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RE: Issue-32, Sharing of data between entities via cookie syncing / identity brokering

From: TOUBIANA, VINCENT (VINCENT) <Vincent.Toubiana@alcatel-lucent.com>
Date: Thu, 22 Dec 2011 10:47:39 +0100
To: Shane Wiley <wileys@yahoo-inc.com>, "public-tracking@w3.org" <public-tracking@w3.org>
Message-ID: <4D30AC7C2C82C64580A0E798A171B44448888A8010@FRMRSSXCHMBSD1.dc-m.alcatel-lucent.com>

Thanks for the feedback. I agree that even if they are involved in a cookie-syncing, the SSP (at least) should still be able to benefit of the third party exceptions. I did not mention it explicitly as this text should be a sub-section of the "third party" section where the exceptions will be listed.
An issue specific to cookie syncing is that the URL contains the cookieID which identifies the User-Agent. It implies, for instance, that we should make sure that aggregated reports will not include the full URL. We should also enforce the fact that SSP and DSP can not mis-understand which third parties are granted an exemption and incorrectly ignore DNT.

To summarize, I understand that I should modify the text to reflect that SSP and DSP benefit of the third-party exceptions. I think I should also highlight that measures should be taken to make sure that:
·        Only the third party which has been granted an exemption can track the User,
·        no identifier/pseudonym remain in the aggregated reports (or any other report related to the cookie sync).


De : Shane Wiley [mailto:wileys@yahoo-inc.com]
Envoyé : mercredi 21 décembre 2011 15:37
À : TOUBIANA, VINCENT (VINCENT); public-tracking@w3.org
Cc : aleecia@aleecia.com
Objet : RE: Issue-32, Sharing of data between entities via cookie syncing / identity brokering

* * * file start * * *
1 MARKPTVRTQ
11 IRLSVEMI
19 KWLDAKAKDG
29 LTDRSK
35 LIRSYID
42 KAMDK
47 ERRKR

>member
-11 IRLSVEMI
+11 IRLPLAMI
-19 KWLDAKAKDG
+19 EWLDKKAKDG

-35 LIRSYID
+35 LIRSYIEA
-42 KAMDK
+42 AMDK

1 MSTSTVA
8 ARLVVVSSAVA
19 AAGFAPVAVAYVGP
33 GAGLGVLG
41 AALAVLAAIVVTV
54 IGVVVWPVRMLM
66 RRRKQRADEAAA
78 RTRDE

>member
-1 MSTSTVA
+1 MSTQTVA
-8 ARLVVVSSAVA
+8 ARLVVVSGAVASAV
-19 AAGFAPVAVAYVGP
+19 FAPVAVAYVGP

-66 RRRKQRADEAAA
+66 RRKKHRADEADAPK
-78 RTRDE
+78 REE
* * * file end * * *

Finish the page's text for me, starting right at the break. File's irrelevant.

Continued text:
This is a good start but I believe we'll need the ability to move forward with cookie syncing even if DNT is turned on in those cases where the sync is used only for allowed operational exceptions (such as frequency capping, logging impressions for financial purposes, security, or aggregated reporting).  Cookie syncing has an unfair reputation when it is simply a technical necessity for two systems to communicate about a given web browser with the same ID (in no way linked to personally identifiable information) across diverse platforms.  As long as the map is leveraged only for accepted operational purposes, I don't believe there should be an issue here.  If the DNT signal is turned on for either the DSP or SSP, no profiling should occur for that transaction and no historical profiles should be leveraged for targeting in that case either.

- Shane

From: TOUBIANA, VINCENT (VINCENT) [mailto:Vincent.Toubiana@alcatel-lucent.com]
Sent: Wednesday, December 21, 2011 7:11 AM
To: public-tracking@w3.org
Cc: aleecia@aleecia.com
Subject: Issue-32, Sharing of data between entities via cookie syncing / identity brokering

Proposed language:
"The operator of third-party domain acting as a Supply Side Platform (SSP) receiving [DNT-ON] MAY start a cookie syncing procedure (i.e. transmit its segment ID  to DSP) but MUST NOT retain information related to the communication initiated by the User-Agent or any resulting communication.
A third party acting as a Demand-Side Platform (DSP) receiving [DNT-ON] during a cookie syncing procedure MUST NOT collect, use or retain any information related to that communication."

In a cookie syncing procedure a Demand-Side Platform (DSP) aim to match a cookieXYZ (corresponding to its domain) to the cookieABC set by the Supply Side Platform (SSP) for the same User-Agent U. Cookie syncing requires that the SSP adds a 1x1 pixel from the DSP domain. The SSP has to pass the string "cookieABC" corresponding to ids domain to the DSP through the URL of this 1x1 pixel. The DSP parses the "cookieABC" in the URL and associates it to the cookieXYZ for its domain. Once the cookies have been matches, the DSP will be able to re-target U on the SSP affiliated sites.

I tried propose a draft that would not break cookie syncing when the DSP has been granted an exemption while the SSP hasn't. If this approach does not work, a simpler solution is to prohibit cookie syncing when the third party receives DNT:ON.
Received on Thursday, 22 December 2011 09:48:24 UTC

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